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Photo critique By Matt Norton

Photo critique

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Page 1: Photo critique

Photo critique

By Matt Norton

Page 2: Photo critique

If you set goals in your photographic career

you are more likely to achieve it faster. A great way to do this is to critique others

photography to know what to look for in yours. A great way to take better photos is to let

others critique your photographs.

Set a goal for your self

Page 3: Photo critique

A Crit is one of the best ways to improve your

photography. A Crit is a group of people closely looking at a

selection of photographs and judging them. One part of a Crit is to rank the photos as well

as critique them.

“Crit”

Page 4: Photo critique

What is good about it?

What is not good?

How could it be better?

The 3 basic questions

Page 5: Photo critique

Value- the range of light in a photo not its price.

Clarity- not just the focus or weather but whether the photo is focused correctly.

Composition- point of interest, cropping, dynamics and lines.

Presentation- the care that was taken to print the photo correctly.

Four basics determine a photographs standards

Page 6: Photo critique

VALUE- refers to the range of light in the photograph: from black through shades of gray to white.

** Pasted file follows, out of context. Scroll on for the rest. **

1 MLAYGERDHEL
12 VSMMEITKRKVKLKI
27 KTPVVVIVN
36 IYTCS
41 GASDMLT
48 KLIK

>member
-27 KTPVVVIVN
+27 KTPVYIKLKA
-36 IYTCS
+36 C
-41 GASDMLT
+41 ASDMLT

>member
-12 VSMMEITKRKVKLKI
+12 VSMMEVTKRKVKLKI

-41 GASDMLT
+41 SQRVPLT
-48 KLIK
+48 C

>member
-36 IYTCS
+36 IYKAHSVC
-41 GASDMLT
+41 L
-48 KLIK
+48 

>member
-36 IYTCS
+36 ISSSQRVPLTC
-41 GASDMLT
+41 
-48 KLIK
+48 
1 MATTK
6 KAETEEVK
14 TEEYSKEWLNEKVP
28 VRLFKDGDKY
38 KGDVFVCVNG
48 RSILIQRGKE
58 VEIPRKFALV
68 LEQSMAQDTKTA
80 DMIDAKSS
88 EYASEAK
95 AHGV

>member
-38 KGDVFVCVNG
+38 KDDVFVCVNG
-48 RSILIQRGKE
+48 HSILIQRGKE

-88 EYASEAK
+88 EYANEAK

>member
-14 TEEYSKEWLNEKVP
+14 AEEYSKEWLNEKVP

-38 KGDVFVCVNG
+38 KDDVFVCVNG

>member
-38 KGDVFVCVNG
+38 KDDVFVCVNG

I a photo has a lot of black and white but no gray it may have a lot of impact but not a lot of interest.

CLARITY- is not just about whether a photo is focus but whether the photo is focused correctly in the right way.

Value & Clarity

Page 7: Photo critique

COMPOSITION- is the hardest to define

because it is so close to “style”, composition has a point of interest, cropping, negative space, balance, static, dynamic, weight and lines.

PRESENTATION-is what you look for on the final print, things like white flecks, variously known as satellites, glitches, SCUZZ, hickies or glop-stuff on the negative that shouldn't be there.

Composition & Presentation

Page 8: Photo critique

Chapter 4 critique

This photo has a good subject but it’s value isn’t that great, it is very dark and has shadows. The photo is well focused and is sharp. The men are too well centered it would be nice to see more rule of thirds. The photo is not scratched but is a little fuzzy.

Chapter 4 picture

Page 9: Photo critique

Professional Critique

In this photo the value is great but the clarity varies as you look deeper into the photo. The composition is hard to understand in this picture because it is hard to tell what the main point of interest is. The presentation is good and very colorful but the photo could have been taken when there was more light.

http://www.ppsnys.com/site/

Page 10: Photo critique

Indian coast

http://www.brooks.edu/Student-Life/Brooks-Blog/December-2012/PHOTOS-Pro-Photo-Faculty-Paul-Meyer-Captures-The-Beauty-Of-India

In this photo it has a low value with barely any light. The picture is clear but hard to tell what the object is off to the right of the photo. The composition is good although the building closest is a little out of focus. The presentation of this picture is very nice having the light source to the left but it doesn’t reach the rest of the photo.

Page 11: Photo critique

O'Brien, Michael, and Norman Sibley. The

Photographic Eye: Learning to See with a Camera. Worcester, MA: Davis Publications, 1995. Print.

 Brady, Joe. "Mount Moran." N.p., n.d. Web. Meyer, Paul. "Page Not Found." Page Not

Found. Brooks Institute, 2012. Web. 08 Jan. 2013.

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